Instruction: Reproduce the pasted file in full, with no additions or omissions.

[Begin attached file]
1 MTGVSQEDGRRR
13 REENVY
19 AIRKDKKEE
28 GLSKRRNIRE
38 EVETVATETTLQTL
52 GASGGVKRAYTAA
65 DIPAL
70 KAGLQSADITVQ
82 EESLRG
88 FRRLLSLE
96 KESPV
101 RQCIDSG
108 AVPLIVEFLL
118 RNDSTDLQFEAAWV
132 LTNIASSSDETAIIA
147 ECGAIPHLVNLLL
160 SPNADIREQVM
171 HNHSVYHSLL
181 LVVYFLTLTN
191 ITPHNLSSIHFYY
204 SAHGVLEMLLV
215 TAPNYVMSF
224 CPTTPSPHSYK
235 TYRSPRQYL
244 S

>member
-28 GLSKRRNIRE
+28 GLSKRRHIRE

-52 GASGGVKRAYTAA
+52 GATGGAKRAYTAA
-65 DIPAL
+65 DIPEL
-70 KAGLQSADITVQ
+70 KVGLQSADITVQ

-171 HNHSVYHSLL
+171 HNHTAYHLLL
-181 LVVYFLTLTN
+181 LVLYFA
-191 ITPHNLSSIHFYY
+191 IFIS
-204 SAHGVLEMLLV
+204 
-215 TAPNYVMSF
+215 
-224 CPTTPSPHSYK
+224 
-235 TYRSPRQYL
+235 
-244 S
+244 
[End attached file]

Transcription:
1 MTGVSQEDGRRR
13 REENVY
19 AIRKDKKEE
28 GLSKRRNIRE
38 EVETVATETTLQTL
52 GASGGVKRAYTAA
65 DIPAL
70 KAGLQSADITVQ
82 EESLRG
88 FRRLLSLE
96 KESPV
101 RQCIDSG
108 AVPLIVEFLL
118 RNDSTDLQFEAAWV
132 LTNIASSSDETAIIA
147 ECGAIPHLVNLLL
160 SPNADIREQVM
171 HNHSVYHSLL
181 LVVYFLTLTN
191 ITPHNLSSIHFYY
204 SAHGVLEMLLV
215 TAPNYVMSF
224 CPTTPSPHSYK
235 TYRSPRQYL
244 S

>member
-28 GLSKRRNIRE
+28 GLSKRRHIRE

-52 GASGGVKRAYTAA
+52 GATGGAKRAYTAA
-65 DIPAL
+65 DIPEL
-70 KAGLQSADITVQ
+70 KVGLQSADITVQ

-171 HNHSVYHSLL
+171 HNHTAYHLLL
-181 LVVYFLTLTN
+181 LVLYFA
-191 ITPHNLSSIHFYY
+191 IFIS
-204 SAHGVLEMLLV
+204 
-215 TAPNYVMSF
+215 
-224 CPTTPSPHSYK
+224 
-235 TYRSPRQYL
+235 
-244 S
+244 